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Without Amazon, most of the internet disappears

So when you think of Amazon, you probably think of this ugly website or maybe Amazon buying Whole Foods and making avocados cheaper. But Amazon also sits behind ahuge portion of the internet.

It dominates the server side computers that make the internet work. Right now, you’re probablywatching this video on a computer or a phone.But when you click “play,” it isn’t just your computerthat’s doing the work. There’s another computersomewhere out there in the world that’s sending the video to you, playing it along with youfrom hundreds of miles away. And a lot of thosecomputers are run by Amazon. Most people online haveno idea they’re there.

You only see them when youlook at the big picture. So what do those computers look like? They mostly look like this, a loud room with a ton of server racks. But while you mightexpect that Apple servers are run by Apple and Netfix’sservers are run by Netflix, the reality is weirder. See, if your servers arejust all in one room, then any network problem between you and the rest of the internet can bring down your whole system.

So you want to give people as many ways to reach your website as possible, which means a wholeconstellation of servers all around the world. That’s where host networks likeAmazon Web Services come in. AWS has dozens of datacenters in strategic points all around the world. It’s a kind of secondaryinternet that’s completely controlled by Amazon. If someone in Chicago wantsto watch Stranger Things, and the Ohio fiber is tied up, they can get it from Oregon. If Oregon’s tied up, theycan get it from Quebec. You’ve probably heard of cloud computing, and this is what it means. It’s not some abstract cloud; it’s just a bunch ofwarehouses full of thousands of servers networked together and rented out piece by piece.

You can buy a big piece,like Netflix and Apple, or a tiny piece for a singlewebsite or piece of code. That flexibility has made AWS one of the biggest forces on the web, controlling as much as 40 percent of the programs running in the public cloud. When you take that 40 percent away, the internet starts tolook really different. Want to watch Netflix? Too bad, it’s gone. Same thing with Uber, Expedia, Yelp, Pinterest, and tons more. This isn’t just hypothetical.

AWS still has regional blackouts sometimes if the system gets misconfigured. They’re usually fixedwithin an hour or two, but while it lasts, you’restuck with companies like Facebook and Googlethat are big enough to build their own server networks. So how did Amazon end upowning most of the internet? Through the ‘90s, Amazon’s web team was just devoted to making sure amazon.com loaded fast and didn’t go down.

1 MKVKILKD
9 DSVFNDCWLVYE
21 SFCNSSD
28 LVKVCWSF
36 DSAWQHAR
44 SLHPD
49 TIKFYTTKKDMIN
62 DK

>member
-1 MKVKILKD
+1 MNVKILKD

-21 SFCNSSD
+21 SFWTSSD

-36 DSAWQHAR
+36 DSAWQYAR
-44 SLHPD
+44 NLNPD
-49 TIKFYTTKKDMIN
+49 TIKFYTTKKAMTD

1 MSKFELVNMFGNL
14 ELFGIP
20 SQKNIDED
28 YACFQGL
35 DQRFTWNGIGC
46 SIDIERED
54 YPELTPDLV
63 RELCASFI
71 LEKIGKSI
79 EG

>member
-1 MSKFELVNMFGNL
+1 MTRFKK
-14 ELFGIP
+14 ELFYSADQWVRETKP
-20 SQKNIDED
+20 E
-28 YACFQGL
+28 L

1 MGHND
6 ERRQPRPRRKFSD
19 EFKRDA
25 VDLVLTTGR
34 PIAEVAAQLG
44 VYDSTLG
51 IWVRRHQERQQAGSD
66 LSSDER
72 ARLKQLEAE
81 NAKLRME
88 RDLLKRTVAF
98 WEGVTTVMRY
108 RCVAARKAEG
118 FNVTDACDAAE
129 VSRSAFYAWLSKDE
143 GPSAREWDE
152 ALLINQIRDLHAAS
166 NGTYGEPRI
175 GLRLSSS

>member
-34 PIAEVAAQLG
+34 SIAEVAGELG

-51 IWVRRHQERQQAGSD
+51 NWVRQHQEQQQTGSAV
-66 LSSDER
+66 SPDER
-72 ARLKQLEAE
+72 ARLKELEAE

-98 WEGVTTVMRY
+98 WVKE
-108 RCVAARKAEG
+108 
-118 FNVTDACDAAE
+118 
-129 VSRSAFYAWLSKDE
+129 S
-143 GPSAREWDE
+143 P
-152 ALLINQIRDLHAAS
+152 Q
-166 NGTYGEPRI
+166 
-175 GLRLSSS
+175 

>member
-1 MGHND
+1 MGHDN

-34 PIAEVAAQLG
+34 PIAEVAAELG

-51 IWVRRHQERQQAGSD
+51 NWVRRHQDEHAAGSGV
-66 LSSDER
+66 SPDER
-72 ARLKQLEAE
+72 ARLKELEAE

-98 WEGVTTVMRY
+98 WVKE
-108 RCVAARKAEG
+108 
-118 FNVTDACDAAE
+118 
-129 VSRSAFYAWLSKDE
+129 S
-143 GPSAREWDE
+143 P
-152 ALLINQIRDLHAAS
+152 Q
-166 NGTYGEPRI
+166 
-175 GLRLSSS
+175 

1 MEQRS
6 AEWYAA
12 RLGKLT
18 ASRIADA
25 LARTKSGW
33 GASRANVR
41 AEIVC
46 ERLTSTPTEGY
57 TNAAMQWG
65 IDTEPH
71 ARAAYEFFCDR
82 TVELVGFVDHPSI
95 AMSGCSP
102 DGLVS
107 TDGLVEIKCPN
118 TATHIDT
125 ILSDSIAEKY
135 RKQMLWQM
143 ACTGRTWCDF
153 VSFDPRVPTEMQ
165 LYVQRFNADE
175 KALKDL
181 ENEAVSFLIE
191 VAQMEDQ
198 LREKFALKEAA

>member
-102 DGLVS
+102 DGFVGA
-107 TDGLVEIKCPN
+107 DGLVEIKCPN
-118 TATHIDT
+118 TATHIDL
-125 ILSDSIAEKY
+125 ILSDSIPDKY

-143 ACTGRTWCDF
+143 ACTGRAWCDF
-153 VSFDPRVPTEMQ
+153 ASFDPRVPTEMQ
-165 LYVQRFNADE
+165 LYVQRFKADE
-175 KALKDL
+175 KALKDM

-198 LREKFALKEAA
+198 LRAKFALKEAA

They got good enough that in 2000, they started to sell thatsystem to other companies. So if Target or Walmartwanted to get into e-commerce, Amazon could build them an online store using the same technology. From there, the services kept getting more basic and fundamental. AWS officially launched in2006 just storing files.

A few months later, theylaunched the ability to run programs remotely. They just kept growing,adding more features and data centers and users until it became the monster we know today. It’s hard to say how anonline store ended up dominating the servermarket while competitors like Oracle and IBM fell away. But the simple answer isthat while other companies got good at making dealsand filling contracts, Amazon treated server timelike any other product, making it as fast, cheap,and fluid as possible.

Now, cloud computing isstill really competitive. Microsoft’s Azure serviceis nearly as big as Amazon, and Google’s in there fightingfor more business, too. But AWS is still basicallythe gold standard, and it’s become a reallyprofitable business for the company. In the first quarter of this year, AWS brought in $7.7 billion in revenue, roughly half the company’s profit.

So what does Amazon dowith all that money? Well, the nice thingabout being a massive multiprong company is that you can use profitable parts of thebusiness to funnel money to other parts that are still mature. For Amazon, that means growingservices like Amazon Prime or launching new productsunder Amazon Basics, which can be priced so cheap that they drive competitorsout of business. That’s kind of awkward for Netflix, which is indirectly funding Amazon’s competing streamingservice under Amazon Prime.

But it seems like it’s worked out so far. When Amazon bought Whole Foods in 2017, that same dynamic was on full display. Whole Foods is alwaysgoing to be more expensive than your local grocery store, but Amazon lowered prices up front to reel customers in. And because they had billions of dollars pouring out of the server business, they could afford to.

What does that mean for you? Well for one, it meanswhen AWS does go down, most of the internet just disappears. But as long as it keeps working, Amazon’s basically printingmoney and pouring it into other Amazon products, which means your Netflix binge ends up making your avocado a little bit cheaper. Thanks for watching. If youwant to know more about Amazon and their strangleholdon the avocado industry, we have a whole othervideo about their attempt to start a headquarters in New York that ended up not working out.

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